Vitamin E Fights Against Diseases

Vitamin E Fights Against Diseases.


There might be some best news in the bear against Alzheimer's disease: A new study suggests that a large daily dose of vitamin E might relieve slow progression of the memory-robbing illness. Alzheimer's patients given a "pharmacological" dispense of vitamin E experienced slower declines in thinking and memory and required less caregiver set than those taking a placebo, said Dr Maurice Dysken, lead author of a new study published Dec 31, 2013 in the Journal of the American Medical Association resource. "We found vitamin E significantly slowed the rebuke of sequence versus placebo," said Dysken, who is with the Geriatric Research Education and Clinical Center of the Minneapolis VA Health Care System.



Experts stressed, however, that vitamin E does not seem to dispute the underlying cause of Alzheimer's and is in no advance a cure. The study involved more than 600 patients at 14 VA medical centers with peaceable to moderate Alzheimer's. Researchers broken the group into quarters, with each receiving a different therapy for men. One-quarter received a daily dose of 2000 global units (IU) of alpha tocopherol, a form of vitamin E That's a less large dose; by comparison, a daily multivitamin contains only about 100 IUs of vitamin E.



The other sets of patients were given the Alzheimer's medication memantine, a combine of vitamin E and memantine, or a placebo. People who took vitamin E unattended experienced a 19 percent reduction in their annual percentage of decline compared to a placebo during the study's average 2,3 years of follow-up, the researchers said. In realistic terms, this means the vitamin E group enjoyed a more than six-month lacuna in the progression of Alzheimer's, the researchers said.



This delay could mean a lot to patients, the researchers said, noting that the deteriorate experienced by the placebo group could translate into the complete loss of the ability to dress or bathe independently. The researchers also found that kinsmen in the vitamin E group needed about two fewer hours of woe each day. Neither memantine nor the combination of vitamin E plus memantine showed clinical benefits in this trial. Therapy with vitamin E also appears to be safe, with no increased danger of bug or death, the researchers found.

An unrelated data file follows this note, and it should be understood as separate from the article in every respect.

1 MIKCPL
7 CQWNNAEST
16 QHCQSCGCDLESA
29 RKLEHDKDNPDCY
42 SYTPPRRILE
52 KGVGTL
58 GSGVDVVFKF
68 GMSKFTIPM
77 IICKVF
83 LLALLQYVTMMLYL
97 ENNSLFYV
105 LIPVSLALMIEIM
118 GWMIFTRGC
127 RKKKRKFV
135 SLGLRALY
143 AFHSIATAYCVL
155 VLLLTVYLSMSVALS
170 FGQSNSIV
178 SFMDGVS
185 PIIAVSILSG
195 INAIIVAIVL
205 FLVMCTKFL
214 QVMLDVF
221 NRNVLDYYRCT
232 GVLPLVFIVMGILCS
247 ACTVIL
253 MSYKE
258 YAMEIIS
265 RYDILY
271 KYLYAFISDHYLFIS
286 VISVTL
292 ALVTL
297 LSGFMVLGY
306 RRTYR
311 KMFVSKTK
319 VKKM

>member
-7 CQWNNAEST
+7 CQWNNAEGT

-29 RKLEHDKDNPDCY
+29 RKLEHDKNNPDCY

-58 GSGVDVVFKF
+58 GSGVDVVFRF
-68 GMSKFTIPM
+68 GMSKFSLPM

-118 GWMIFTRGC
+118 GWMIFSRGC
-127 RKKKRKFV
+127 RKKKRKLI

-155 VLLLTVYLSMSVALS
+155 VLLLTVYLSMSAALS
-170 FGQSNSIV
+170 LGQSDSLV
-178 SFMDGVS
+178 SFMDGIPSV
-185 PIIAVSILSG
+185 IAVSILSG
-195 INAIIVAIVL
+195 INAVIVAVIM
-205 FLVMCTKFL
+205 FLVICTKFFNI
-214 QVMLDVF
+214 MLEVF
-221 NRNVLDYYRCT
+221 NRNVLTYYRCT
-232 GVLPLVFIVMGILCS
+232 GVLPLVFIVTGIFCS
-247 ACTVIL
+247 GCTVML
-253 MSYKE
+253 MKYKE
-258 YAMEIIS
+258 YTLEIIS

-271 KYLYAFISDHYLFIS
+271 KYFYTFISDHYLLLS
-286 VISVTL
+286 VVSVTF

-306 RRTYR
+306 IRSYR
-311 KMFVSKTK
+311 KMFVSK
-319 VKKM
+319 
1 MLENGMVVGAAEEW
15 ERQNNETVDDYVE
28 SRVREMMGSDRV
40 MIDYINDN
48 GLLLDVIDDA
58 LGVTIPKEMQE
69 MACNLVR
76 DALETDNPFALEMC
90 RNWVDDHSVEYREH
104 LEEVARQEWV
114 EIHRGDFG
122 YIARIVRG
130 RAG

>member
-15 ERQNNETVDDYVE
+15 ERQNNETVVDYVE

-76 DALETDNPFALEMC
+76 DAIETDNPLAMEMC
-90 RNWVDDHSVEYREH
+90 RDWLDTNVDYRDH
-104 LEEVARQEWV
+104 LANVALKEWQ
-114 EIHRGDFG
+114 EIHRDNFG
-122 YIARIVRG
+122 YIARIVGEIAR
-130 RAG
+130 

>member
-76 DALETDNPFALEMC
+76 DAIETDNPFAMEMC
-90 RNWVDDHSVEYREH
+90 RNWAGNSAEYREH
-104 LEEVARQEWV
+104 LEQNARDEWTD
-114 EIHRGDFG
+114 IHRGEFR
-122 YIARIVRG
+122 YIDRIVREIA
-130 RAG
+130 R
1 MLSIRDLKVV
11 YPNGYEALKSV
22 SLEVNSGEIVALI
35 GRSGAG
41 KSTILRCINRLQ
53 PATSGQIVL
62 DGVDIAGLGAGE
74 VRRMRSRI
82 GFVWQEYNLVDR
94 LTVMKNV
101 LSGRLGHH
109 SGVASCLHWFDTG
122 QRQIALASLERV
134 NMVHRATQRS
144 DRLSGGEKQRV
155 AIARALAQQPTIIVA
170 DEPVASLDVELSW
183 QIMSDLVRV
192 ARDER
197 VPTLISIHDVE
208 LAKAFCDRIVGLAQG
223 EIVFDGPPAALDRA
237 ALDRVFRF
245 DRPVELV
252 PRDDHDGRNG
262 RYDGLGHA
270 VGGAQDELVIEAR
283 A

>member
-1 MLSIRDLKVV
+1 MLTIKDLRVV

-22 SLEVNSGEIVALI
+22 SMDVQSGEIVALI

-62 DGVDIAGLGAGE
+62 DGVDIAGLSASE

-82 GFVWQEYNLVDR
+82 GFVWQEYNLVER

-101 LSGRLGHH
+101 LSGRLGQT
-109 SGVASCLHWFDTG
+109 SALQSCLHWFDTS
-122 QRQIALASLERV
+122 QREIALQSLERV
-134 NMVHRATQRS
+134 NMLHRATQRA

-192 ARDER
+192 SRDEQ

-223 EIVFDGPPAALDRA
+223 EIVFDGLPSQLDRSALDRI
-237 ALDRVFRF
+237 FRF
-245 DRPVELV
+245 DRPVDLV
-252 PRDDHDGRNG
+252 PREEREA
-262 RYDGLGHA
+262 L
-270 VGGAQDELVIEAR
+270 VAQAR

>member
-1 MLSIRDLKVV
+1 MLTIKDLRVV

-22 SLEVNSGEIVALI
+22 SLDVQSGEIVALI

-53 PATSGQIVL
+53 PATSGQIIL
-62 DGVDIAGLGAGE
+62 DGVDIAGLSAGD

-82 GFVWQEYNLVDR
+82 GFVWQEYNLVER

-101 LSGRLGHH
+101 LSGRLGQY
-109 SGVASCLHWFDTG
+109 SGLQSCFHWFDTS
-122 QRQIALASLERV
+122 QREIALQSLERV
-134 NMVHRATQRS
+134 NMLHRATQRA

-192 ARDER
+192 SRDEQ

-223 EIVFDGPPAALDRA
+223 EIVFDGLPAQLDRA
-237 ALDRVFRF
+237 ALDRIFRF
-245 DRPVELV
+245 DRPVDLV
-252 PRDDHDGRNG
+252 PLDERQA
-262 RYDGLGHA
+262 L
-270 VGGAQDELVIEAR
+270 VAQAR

The annual death rate was 7,3 percent for community in the vitamin E group and 9,4 percent for those on placebo. People should keep in mind, however, that vitamin E entranced at such large doses can have an effect on other medications, said Heather Snyder, pilot of medical and scientific operations for the Alzheimer's Association. "We know there might be some interactions with other medications that plebeians might be taking, including blood thinners or cholesterol medications".



That means that people who want to take vitamin E to act toward Alzheimer's should do so under the supervision of their doctor. Snyder said the findings are "certainly definitive enough to warrant further research," but she'd like to see the study replicated with another set of patients. The patients in this inquiry were nearly all male, so were not wholly representative of the general public.



Research also needs to be done to figure out why vitamin E helps Alzheimer's patients. At this point, no one is steadfast how it helps slow mental decline. The vitamin E in use in the study is a fat-soluble antioxidant, but "we don't have a cogent theory why that attribute should be positive in patients with Alzheimer's disease".



However, such research into treating Alzheimer's might not be as potentially healthful as studies that focus on preventing the disease altogether, Dr Denis Evans, of Rush University Medical Center in Chicago, wrote in an op-ed article that accompanied the study. "This is an distinguished trial, and it points out the limitations of finding ways to treat the disease. It's a reasonable tiff for putting more emphasis on prevention article source. If you look at all trials of Alzheimer's disease, of which this is an example of one of the best, the care effects are real but they are also relatively small and they focus only on the symptoms of the disease".

tag : vitamin alzheimer patients study placebo researchers disease group memantine

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Dr. Alejandra Falto

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